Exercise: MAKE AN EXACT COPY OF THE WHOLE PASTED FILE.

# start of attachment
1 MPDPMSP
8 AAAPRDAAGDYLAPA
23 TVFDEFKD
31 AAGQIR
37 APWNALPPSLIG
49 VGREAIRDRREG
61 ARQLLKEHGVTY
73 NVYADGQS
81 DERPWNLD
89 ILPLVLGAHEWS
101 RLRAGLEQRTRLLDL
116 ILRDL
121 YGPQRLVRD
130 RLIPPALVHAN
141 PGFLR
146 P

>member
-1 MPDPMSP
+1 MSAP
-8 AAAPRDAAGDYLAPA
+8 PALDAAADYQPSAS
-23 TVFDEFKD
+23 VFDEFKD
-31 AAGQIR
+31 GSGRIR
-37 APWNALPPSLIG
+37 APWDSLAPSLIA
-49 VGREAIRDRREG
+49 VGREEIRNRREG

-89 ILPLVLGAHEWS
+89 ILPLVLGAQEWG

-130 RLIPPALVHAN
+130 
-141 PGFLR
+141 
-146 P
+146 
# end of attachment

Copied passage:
1 MPDPMSP
8 AAAPRDAAGDYLAPA
23 TVFDEFKD
31 AAGQIR
37 APWNALPPSLIG
49 VGREAIRDRREG
61 ARQLLKEHGVTY
73 NVYADGQS
81 DERPWNLD
89 ILPLVLGAHEWS
101 RLRAGLEQRTRLLDL
116 ILRDL
121 YGPQRLVRD
130 RLIPPALVHAN
141 PGFLR
146 P

>member
-1 MPDPMSP
+1 MSAP
-8 AAAPRDAAGDYLAPA
+8 PALDAAADYQPSAS
-23 TVFDEFKD
+23 VFDEFKD
-31 AAGQIR
+31 GSGRIR
-37 APWNALPPSLIG
+37 APWDSLAPSLIA
-49 VGREAIRDRREG
+49 VGREEIRNRREG

-89 ILPLVLGAHEWS
+89 ILPLVLGAQEWG

-130 RLIPPALVHAN
+130 
-141 PGFLR
+141 
-146 P
+146 